After months in isolation, outdoor fun has never sounded better
IN A SUMMER full of irony, the one faced by Matt Krumins at Tuckahoe Bike Shop may not be the bitterest, but it is frustrating. At a time when more people than ever are interested in getting bicycles, the bikes themselves have become hard to come by.
“The whole industry now is just totally flipped upside down,” said the longtime shop manager. Ocean City Magazine reached out to talk about trends in bicycling, not about the pandemic, but the pandemic seems to have its own gravity, impacting every aspect of life, including bicycling.
The shop carries about a dozen different brands of bikes, from beach cruisers to high-end road bikes.
“Everyone is totally out of stock. It’s been a fight to get product; between stores even,” he said.
Demand is up, not only for bikes but for any outdoor equipment, he said. He’s heard similar stories about kayaks and other items, including fishing rods, as people look for new ways to keep active and for a reason to get outside after months in isolation.
“The gyms are closed,” he said.
But even as demand grew, supplies dropped. Many factories in China suspended production late last year and into early 2020 because of the coronavirus, Matt said.
“China did shut down for about six weeks,” he said. “There are bikes made in other countries. But when the virus first hit, the whole world shut down.”
The stores carry bikes from Germany, the Philippines, Taiwan and some that were assembled in the United States, but all saw disruptions in manufacturing.
“Then, after everyone being home, they’ve been so isolated, they just want to get out in the nice weather and ride,” he said. Bike riding is a low-impact exercise, and as Matt pointed out, even if you ride with other people you are usually at least six feet apart.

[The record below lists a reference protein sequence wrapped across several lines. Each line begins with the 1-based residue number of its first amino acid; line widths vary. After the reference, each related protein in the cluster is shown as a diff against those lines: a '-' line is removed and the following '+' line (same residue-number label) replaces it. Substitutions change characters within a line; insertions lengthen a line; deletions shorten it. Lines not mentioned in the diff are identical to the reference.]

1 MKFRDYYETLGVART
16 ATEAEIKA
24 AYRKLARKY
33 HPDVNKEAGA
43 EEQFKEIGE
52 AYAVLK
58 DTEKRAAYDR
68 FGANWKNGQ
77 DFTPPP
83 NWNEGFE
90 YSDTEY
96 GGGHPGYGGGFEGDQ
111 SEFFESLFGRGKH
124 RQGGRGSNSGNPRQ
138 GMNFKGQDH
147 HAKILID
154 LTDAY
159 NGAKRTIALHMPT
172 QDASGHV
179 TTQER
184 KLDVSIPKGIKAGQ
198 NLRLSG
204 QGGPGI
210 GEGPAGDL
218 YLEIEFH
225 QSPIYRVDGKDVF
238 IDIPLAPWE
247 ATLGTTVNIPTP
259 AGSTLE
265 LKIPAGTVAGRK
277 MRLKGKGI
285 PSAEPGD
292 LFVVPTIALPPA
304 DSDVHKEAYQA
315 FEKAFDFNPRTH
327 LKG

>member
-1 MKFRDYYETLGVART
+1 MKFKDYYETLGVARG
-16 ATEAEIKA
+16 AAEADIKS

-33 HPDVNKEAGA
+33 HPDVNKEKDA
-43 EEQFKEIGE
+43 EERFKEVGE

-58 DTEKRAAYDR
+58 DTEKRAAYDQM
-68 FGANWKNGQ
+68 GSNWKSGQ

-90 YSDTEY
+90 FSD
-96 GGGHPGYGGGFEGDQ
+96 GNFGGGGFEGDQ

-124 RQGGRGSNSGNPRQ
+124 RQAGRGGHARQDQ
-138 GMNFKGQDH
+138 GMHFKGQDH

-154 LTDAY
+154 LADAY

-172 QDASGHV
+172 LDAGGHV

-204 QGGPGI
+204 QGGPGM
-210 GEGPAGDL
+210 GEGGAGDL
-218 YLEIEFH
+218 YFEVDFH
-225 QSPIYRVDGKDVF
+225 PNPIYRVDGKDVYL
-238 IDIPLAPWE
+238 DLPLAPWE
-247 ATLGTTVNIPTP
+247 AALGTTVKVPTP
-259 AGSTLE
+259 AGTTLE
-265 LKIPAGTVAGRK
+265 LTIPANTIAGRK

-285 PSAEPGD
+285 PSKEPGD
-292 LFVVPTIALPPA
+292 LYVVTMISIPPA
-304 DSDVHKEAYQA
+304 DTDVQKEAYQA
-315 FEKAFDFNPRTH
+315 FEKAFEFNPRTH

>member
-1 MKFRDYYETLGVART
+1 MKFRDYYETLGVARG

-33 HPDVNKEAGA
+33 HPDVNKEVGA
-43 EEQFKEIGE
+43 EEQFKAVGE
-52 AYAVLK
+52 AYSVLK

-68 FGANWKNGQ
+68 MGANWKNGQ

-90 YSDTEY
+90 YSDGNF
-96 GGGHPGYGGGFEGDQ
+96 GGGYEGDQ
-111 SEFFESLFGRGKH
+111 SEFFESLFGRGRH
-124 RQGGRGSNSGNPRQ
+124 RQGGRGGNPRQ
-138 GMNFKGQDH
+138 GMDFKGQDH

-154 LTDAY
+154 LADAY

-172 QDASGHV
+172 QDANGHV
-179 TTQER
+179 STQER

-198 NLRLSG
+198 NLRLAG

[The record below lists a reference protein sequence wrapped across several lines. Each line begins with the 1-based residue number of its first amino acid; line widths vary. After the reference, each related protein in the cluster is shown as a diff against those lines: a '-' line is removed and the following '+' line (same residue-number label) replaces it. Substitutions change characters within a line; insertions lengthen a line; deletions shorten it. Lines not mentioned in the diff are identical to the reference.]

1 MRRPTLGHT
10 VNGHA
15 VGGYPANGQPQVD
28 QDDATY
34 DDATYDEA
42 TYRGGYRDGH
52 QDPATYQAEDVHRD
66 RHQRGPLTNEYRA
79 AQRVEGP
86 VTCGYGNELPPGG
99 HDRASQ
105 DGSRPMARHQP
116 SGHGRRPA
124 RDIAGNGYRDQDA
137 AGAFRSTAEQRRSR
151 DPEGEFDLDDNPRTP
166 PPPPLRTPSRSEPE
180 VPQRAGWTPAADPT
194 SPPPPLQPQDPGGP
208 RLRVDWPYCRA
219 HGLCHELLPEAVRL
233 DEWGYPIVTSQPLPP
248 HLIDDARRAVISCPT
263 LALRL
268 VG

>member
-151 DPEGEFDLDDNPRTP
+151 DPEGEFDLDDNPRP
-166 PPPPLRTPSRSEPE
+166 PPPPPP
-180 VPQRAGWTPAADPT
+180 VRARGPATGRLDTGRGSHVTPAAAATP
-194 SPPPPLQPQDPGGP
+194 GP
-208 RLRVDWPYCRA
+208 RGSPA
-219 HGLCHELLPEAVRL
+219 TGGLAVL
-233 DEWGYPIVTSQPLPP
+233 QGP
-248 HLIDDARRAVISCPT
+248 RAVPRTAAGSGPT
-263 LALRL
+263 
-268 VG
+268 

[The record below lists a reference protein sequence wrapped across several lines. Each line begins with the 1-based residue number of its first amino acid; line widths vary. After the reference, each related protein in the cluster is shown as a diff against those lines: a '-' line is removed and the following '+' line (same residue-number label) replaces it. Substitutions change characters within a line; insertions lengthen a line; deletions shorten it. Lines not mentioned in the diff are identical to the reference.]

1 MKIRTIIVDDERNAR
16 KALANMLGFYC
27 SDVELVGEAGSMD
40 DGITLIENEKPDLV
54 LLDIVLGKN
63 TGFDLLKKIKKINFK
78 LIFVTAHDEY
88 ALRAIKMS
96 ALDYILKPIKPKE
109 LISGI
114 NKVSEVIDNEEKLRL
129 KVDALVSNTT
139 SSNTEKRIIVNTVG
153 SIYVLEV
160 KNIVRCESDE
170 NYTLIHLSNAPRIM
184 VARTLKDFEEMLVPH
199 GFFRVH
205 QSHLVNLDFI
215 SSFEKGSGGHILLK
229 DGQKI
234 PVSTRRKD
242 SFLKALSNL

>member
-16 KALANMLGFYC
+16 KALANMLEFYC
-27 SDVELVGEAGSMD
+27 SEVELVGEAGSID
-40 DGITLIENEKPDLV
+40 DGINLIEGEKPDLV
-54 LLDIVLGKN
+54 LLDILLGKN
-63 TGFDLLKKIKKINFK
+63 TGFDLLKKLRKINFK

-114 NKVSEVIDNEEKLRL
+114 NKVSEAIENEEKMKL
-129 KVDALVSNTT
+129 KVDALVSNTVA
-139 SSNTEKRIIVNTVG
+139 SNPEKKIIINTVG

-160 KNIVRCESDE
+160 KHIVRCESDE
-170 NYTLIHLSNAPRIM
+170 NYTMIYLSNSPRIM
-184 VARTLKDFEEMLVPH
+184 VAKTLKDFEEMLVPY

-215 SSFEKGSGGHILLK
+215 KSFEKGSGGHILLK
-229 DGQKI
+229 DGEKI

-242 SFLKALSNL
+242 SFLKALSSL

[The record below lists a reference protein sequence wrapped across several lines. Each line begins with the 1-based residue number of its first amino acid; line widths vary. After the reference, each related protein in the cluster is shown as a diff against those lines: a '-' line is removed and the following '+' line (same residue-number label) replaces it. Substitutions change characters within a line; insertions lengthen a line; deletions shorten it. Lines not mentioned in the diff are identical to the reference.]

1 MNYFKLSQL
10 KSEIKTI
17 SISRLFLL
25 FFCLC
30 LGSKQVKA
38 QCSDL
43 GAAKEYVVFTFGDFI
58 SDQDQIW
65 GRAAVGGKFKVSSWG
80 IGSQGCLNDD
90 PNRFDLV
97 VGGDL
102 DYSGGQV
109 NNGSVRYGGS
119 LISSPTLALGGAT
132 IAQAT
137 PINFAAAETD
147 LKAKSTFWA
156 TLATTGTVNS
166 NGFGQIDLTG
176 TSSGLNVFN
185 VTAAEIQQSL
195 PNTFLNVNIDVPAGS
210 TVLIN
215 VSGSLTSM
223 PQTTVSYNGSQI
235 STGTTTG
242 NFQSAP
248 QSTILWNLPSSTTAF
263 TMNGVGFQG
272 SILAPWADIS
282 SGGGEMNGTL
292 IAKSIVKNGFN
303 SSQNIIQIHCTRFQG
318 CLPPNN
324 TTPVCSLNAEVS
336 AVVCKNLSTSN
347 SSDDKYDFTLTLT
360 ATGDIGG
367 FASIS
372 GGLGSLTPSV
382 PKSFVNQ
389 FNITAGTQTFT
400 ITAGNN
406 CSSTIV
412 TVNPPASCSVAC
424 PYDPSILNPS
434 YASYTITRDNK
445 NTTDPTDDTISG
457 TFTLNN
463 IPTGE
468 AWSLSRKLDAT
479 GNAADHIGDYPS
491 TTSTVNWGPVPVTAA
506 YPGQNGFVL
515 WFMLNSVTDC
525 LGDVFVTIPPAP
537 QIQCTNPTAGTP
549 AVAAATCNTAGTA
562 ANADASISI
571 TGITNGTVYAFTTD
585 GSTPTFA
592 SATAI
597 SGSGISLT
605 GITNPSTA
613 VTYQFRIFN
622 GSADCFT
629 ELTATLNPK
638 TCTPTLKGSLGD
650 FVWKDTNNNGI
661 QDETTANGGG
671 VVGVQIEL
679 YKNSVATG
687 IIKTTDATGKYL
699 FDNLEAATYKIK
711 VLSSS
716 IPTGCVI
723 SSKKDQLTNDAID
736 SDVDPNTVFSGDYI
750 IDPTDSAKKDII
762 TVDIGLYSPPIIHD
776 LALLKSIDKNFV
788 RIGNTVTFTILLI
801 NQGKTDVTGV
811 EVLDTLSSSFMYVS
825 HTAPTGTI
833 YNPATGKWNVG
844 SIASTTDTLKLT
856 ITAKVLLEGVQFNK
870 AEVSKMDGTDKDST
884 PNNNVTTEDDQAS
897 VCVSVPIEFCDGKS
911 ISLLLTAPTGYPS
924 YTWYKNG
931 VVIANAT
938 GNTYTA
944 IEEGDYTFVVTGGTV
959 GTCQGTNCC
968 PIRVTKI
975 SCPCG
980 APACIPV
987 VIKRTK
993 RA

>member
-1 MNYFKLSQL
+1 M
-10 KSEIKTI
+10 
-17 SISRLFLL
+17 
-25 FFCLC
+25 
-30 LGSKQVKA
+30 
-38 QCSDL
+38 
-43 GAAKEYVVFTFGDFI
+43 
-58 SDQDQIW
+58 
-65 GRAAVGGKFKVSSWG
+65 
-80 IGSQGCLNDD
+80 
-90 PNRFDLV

The store locations aren’t empty; each has a selection of bikes ready to ride. But the inventory is tough to come by. Matt said the store was always able to order a bike for a customer looking for something specific. They’d come in, he’d tell them about options, what colors were available and they’d have their bike in a couple of days.
“Now, it’s months,” he said.
Matt began at Tuckahoe Bike Shop in 2006, a few years after Niclas Elmer opened his first location on Route 50 in Tuckahoe. Niclas is from Sweden. He moved to the United States in 1983, launching a business renting bikes at the Jersey shore.
“He wanted to come to America to live the American dream and have his own business,” Matt said. The first one was Surf Buggy bike and surrey rentals, which Matt described as a fundamentally different kind of business. The bikes are dropped off for summer vacationers and picked up at the end of the week. That business remains in operation.
“This was the first brick-and-mortar store he bought,” Matt said, sitting in an upstairs office in the century-old building at 2151 Route 50. The building needed extensive renovations before it was ready to operate.
The shop now has locations in Sea Isle City, Avalon and Ocean City, where a building a 1235 West Avenue has also been renovated after Hurricane Sandy and opened in 2013. Before that, the Ocean City store was located across the street, in a rented space that once held an appliance store and is now Atilis Gym.